Paul Zollo, American Songwriter Magazine, Copyright 2015
"I still believe in love," she sings in "Child of the Sixties," and that awareness is at the heart of this beautiful new collection of songs by Sandy Ross. She flowered in an idealistic age, a time when proclaiming devotion to love and peace was celebrated, and not dismissed. A time when songs were about a purity of heart, unapologetic about poetics and abstractions. A time when an understanding of a transcendent reality empowered our minds to embrace hope, and our spirits to work for change. A time when gentle songs sung with acoustic guitars were as prevalent as cell-phones are in these modern times.It's a spirit which is woven through all these songs, through compassion for the earth and its creatures, as well as for the humans who populate it. A beautiful journey in song, it cycles back to what matters most in our hearts and our minds, linked forever to that era of enlightenment and possibility, to that fabled Age of Aquarius.
The 60s was also the time when countless modern standards emerged, songs of great melodicism. Back before the impact of hip-hop, rap, heavy metal - even before reggae came to America - it was all about melody. And from that melodic foundation, Sandy emerged as a songwriter - becoming a staff songwriter back when she started, writing tuneful songs for Anne Murray and others. That embrace of tunefulness permeates this album with a sweetness, which is conveyed warmly in her soulful, unaffected singing. Long past the time when people started declaring the "death of melody," Sandy Ross is writing beautiful tunes. And tunes that speak to our heart, with words go to the head; it's at that juncture where this album lives.
It also lives in beautifully rich instrumentation, especially the sparkling guitar of Sandy's longtime collaborator, songwriter-guitarist Jeff Gold, and the great acoustic bass of Tim Emmons.
The 60s was also a time when drug experiments spiraled towards self-destruction, drug addiction and depression, and those human spirals are felt throughout "Alice," which is connected to the Jefferson Airplane song of the same name, also about a person trapped by addiction.
But this "Alice" is trapped not as much by drugs as by the darkness of depression, so prevalent in these modern times, yet remains a dynamic rarely explored so purely in song. The solution offered this Alice does have to do with drugs, as like millions her spirit is medicated with an experiment of chemicals that forever leave her unbalanced. "How high is too high and how low is too low?" she sings of this equation which equates only to hollow sorrow and darkness, to a lost soul: "She's only the shadow of what she had been."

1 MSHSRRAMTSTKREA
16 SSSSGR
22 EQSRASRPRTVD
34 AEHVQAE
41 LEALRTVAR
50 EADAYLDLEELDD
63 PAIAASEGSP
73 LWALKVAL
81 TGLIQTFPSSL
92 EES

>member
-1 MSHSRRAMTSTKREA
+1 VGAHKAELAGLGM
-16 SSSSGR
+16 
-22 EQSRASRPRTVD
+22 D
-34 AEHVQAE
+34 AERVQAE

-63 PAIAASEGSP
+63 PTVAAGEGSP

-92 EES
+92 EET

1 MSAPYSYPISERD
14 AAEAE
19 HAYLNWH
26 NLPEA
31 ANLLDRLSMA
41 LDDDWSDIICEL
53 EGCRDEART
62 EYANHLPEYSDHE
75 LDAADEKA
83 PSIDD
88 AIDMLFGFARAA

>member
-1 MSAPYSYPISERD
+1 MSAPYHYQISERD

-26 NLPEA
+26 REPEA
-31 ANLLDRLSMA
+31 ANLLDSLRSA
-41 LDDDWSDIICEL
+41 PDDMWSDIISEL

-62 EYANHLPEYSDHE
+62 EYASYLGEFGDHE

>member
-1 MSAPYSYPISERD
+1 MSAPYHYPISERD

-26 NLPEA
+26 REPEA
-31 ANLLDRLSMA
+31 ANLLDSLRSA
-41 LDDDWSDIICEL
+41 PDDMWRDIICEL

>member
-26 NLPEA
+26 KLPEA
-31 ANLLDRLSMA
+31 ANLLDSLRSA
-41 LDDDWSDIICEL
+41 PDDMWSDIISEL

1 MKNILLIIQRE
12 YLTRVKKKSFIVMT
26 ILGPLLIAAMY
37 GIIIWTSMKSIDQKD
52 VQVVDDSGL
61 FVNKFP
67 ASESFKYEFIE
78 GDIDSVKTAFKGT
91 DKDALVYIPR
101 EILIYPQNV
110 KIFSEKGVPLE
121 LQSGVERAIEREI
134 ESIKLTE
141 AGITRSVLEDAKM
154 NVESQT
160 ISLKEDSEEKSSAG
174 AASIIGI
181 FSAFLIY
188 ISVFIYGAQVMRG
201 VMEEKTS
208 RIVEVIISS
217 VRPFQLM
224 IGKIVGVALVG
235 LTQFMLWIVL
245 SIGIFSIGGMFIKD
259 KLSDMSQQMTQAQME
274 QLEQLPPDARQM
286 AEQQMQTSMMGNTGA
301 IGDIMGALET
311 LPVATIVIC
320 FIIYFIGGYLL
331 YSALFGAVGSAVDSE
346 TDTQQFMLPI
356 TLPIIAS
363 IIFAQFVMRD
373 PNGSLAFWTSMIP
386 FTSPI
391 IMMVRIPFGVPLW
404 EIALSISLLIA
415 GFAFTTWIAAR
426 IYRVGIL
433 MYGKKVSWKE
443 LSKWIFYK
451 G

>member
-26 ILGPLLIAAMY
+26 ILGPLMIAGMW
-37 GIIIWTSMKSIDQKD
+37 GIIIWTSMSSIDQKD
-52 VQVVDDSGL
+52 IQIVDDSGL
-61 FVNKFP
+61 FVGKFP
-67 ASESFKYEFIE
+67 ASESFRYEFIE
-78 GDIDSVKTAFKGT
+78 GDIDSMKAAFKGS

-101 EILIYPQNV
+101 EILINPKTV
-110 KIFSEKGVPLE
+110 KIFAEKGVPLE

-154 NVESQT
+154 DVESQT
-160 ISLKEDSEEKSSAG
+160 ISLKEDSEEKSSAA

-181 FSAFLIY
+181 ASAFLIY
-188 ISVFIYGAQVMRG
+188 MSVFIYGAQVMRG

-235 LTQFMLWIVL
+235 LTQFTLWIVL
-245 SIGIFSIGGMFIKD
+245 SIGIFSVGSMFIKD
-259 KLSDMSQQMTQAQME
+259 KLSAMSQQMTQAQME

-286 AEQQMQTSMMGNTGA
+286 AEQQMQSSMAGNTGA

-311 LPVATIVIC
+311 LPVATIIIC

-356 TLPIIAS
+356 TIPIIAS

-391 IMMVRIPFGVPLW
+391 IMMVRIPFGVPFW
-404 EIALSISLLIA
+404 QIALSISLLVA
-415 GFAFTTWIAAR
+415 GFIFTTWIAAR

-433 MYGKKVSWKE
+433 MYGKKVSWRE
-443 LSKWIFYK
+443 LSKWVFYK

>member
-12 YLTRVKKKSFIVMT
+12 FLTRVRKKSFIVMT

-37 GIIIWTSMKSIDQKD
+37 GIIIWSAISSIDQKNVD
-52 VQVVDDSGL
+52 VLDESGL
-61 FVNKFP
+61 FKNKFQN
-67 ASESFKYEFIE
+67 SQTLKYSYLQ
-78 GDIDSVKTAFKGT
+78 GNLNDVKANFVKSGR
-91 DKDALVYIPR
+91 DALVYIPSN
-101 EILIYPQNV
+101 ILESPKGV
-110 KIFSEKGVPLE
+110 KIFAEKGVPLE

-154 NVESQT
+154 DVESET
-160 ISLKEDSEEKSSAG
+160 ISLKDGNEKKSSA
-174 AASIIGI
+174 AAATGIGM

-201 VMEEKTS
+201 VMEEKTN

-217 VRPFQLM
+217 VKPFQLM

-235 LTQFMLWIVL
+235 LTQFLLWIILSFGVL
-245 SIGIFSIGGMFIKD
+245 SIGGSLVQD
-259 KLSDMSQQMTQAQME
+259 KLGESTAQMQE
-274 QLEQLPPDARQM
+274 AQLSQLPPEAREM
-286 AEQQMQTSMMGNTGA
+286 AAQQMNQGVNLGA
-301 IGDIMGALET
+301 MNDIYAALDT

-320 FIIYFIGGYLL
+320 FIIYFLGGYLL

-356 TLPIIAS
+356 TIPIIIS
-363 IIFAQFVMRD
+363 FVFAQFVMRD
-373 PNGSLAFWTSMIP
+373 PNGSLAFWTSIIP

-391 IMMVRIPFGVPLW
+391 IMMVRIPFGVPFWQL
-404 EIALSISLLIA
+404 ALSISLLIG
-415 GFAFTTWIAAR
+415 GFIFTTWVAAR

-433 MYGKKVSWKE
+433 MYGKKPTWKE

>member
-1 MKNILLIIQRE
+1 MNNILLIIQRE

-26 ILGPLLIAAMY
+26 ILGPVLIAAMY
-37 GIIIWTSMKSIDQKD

"Giddyup Joker," sparked by one of the sweetest melodies of all, is about a beloved horse, but also about that part of us that lived in the distant past when life was simpler, and often sweeter.
The title song, Grandma's Got A Boombox, is about the joy of music, and how it keeps us forever young. A happy honky-tonk sculpted with great piano by Paul Asaro, it's also about the juncture of the ages - this grandma's got a Boombox - but her heart is still with Sinatra. It speaks to the way music - and singers and songs - impact us forever, and we carry them through our lives, like loved ones.
One of the most poignant moments of the albums is when she sings the famous Hebrew song "Erev Shel Shoshanim," written in 1957 by Yosef Hadar and Moshe Dor, a song often used in weddings. She sings it like she has been singing it her whole life, with purity, and maybe she has. It's about the garden of lilies, a place of peace and beauty, also connected to the 60s vision of a world beyond chaos and war.
And both "Distant Campfire" and "Honey How Did I Get Here?" point to her devotion for the love of her life, and the light of love itself. As in "Child of the Sixties" with its pedal tone reminder of "love, love, Love" she reminds us that it's all about love, even now in these modern times, her campfire in the distance is the symbolic beacon towards which we always set our compasses, so as to navigate these human lives. It's a lovely and powerful physical symbol, organic and real.
In "Honey" she finds herself far-flung, out on the road, her only map being that which leads her back home, back to her Honey, back to the one to whom she asks existential questions while barreling through America. It echoes David Byrne in Talking Heads when he finds himself in the midst of his life and wonders what led him to that place. Again it's about the compass - when we are lost, it's love that helps us get found, and it's to her love the song is sung.
The epic "Lobo Rey de la Currumpaw" is based on a Thomas Seton story about the last gray wolf; the song's a great subterranean fable which unfolds over many verses, and reflects the evolution of our own country, as the buffalo and other wildlife were slaughtered. It leads up to the unlikely death of Lobo and of our connection with nature, another message of compassion reflecting the spirit of the 60s.
It all comes back to love - a genuine love for songwriting, a passion for expression, and an endearing spirit of acceptance of life as it has to be lived. I've been a fan of all her albums through the years, but this is the best one yet. Some songwriters have never let go of the reason we all started writing songs in the first place - it's about expression, and about the spirit of hope, change and compassion - all of which ring like a bell through these songs.